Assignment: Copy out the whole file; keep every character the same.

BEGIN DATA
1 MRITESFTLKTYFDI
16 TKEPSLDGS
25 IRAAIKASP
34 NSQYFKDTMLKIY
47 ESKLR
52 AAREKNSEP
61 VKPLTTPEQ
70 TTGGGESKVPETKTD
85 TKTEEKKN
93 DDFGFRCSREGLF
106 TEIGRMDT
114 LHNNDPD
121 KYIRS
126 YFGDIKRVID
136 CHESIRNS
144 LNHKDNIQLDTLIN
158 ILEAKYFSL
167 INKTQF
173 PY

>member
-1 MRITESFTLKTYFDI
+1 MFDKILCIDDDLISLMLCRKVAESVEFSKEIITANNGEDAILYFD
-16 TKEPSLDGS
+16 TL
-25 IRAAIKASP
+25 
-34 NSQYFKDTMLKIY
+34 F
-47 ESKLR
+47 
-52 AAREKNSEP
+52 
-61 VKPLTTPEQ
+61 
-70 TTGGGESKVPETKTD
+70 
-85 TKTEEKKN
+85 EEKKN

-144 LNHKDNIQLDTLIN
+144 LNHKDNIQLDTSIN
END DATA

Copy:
1 MRITESFTLKTYFDI
16 TKEPSLDGS
25 IRAAIKASP
34 NSQYFKDTMLKIY
47 ESKLR
52 AAREKNSEP
61 VKPLTTPEQ
70 TTGGGESKVPETKTD
85 TKTEEKKN
93 DDFGFRCSREGLF
106 TEIGRMDT
114 LHNNDPD
121 KYIRS
126 YFGDIKRVID
136 CHESIRNS
144 LNHKDNIQLDTLIN
158 ILEAKYFSL
167 INKTQF
173 PY

>member
-1 MRITESFTLKTYFDI
+1 MFDKILCIDDDLISLMLCRKVAESVEFSKEIITANNGEDAILYFD
-16 TKEPSLDGS
+16 TL
-25 IRAAIKASP
+25 
-34 NSQYFKDTMLKIY
+34 F
-47 ESKLR
+47 
-52 AAREKNSEP
+52 
-61 VKPLTTPEQ
+61 
-70 TTGGGESKVPETKTD
+70 
-85 TKTEEKKN
+85 EEKKN

-144 LNHKDNIQLDTLIN
+144 LNHKDNIQLDTSIN